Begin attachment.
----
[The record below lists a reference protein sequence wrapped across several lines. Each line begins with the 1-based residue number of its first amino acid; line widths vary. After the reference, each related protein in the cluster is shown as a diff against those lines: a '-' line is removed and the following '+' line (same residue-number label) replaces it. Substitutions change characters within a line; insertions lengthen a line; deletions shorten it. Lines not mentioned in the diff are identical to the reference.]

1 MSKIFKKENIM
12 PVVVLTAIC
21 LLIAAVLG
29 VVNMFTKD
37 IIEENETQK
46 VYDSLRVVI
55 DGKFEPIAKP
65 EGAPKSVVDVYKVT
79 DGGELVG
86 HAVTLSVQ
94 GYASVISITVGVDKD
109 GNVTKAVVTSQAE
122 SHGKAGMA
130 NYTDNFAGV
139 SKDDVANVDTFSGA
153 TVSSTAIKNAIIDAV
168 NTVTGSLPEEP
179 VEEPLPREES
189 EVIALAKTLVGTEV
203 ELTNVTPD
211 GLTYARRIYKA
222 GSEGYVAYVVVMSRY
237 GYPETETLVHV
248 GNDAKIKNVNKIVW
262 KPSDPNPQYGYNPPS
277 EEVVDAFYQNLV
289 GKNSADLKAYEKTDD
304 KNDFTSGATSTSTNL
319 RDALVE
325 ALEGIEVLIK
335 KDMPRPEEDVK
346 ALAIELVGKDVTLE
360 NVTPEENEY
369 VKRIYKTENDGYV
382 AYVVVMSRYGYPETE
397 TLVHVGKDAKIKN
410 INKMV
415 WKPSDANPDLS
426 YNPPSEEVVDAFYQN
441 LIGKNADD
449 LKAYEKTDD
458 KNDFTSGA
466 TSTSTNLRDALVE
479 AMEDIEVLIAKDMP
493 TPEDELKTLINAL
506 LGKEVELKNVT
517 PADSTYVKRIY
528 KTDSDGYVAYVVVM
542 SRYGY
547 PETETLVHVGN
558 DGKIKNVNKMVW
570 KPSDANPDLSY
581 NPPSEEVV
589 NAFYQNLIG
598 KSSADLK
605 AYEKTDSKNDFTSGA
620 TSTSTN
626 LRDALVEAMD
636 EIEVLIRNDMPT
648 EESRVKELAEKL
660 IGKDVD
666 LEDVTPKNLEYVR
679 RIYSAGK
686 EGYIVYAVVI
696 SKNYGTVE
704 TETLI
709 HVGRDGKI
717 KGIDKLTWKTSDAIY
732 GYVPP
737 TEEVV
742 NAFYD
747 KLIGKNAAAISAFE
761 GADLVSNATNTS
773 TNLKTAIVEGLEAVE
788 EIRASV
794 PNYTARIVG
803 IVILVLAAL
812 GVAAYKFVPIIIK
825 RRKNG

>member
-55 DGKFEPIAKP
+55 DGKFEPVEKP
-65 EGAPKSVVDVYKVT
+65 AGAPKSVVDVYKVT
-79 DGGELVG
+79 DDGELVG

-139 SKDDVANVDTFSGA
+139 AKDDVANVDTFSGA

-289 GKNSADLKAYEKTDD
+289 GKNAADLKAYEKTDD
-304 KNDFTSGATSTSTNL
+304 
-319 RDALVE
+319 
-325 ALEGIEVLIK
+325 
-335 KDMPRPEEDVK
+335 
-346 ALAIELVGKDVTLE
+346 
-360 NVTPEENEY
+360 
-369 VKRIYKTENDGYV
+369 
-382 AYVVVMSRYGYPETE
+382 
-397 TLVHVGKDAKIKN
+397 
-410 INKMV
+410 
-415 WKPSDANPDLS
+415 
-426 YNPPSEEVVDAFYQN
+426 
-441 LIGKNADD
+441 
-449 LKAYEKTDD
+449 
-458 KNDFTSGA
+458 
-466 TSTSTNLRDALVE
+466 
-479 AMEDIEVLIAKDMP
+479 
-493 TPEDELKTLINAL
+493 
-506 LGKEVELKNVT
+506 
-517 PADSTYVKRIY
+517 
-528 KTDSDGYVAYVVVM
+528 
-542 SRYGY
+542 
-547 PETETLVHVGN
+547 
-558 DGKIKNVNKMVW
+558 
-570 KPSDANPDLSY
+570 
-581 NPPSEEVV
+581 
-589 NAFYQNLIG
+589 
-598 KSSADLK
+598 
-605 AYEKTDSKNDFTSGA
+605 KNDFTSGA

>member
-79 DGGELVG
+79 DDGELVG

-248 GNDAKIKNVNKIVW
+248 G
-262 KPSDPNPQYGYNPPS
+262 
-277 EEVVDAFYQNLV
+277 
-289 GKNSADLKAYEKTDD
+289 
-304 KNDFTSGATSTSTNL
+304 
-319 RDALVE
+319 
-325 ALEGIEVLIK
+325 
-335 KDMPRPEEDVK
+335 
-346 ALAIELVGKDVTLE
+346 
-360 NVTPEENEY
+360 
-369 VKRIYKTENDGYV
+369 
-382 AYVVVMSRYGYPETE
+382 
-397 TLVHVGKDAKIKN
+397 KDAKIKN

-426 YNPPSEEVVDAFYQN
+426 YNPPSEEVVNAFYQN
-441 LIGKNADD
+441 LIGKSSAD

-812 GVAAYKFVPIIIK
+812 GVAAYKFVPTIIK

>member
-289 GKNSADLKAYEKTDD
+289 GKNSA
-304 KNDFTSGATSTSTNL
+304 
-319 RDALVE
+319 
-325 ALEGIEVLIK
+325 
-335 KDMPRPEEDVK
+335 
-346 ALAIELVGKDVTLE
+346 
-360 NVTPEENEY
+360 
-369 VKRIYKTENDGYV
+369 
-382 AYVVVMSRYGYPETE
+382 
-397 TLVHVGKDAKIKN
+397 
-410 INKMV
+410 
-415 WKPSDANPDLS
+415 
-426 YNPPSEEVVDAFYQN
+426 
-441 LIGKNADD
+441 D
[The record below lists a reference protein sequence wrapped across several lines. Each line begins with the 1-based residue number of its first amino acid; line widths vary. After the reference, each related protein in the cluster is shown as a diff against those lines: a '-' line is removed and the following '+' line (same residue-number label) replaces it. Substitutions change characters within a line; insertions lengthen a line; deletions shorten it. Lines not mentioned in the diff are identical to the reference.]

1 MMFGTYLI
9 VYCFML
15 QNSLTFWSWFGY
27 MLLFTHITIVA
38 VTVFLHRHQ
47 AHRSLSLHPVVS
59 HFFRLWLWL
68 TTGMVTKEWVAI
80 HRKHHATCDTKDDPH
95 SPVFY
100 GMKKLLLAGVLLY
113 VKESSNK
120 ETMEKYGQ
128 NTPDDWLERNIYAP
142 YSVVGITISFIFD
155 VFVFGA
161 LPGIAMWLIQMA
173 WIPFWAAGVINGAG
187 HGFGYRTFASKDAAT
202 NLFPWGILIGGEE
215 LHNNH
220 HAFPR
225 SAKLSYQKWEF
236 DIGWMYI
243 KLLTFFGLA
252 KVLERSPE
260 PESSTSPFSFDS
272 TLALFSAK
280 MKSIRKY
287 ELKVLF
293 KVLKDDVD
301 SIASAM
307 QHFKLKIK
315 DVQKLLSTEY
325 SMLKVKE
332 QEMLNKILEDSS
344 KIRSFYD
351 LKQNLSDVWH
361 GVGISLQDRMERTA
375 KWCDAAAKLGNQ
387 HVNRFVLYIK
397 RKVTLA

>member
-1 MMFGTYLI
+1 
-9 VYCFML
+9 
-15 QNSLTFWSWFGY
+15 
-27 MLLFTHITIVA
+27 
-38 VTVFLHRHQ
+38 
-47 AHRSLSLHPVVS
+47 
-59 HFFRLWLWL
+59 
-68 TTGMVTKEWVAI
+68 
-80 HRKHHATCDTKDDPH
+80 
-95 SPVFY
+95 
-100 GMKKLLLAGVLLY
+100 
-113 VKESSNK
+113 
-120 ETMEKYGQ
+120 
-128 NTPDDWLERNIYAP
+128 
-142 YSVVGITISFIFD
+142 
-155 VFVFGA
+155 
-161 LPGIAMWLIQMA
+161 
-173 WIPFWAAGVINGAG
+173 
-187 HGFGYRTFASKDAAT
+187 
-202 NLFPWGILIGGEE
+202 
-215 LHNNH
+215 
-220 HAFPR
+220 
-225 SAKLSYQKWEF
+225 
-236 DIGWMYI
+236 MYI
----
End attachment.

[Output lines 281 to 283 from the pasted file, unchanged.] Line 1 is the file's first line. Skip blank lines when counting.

+113 
-120 ETMEKYGQ
+120 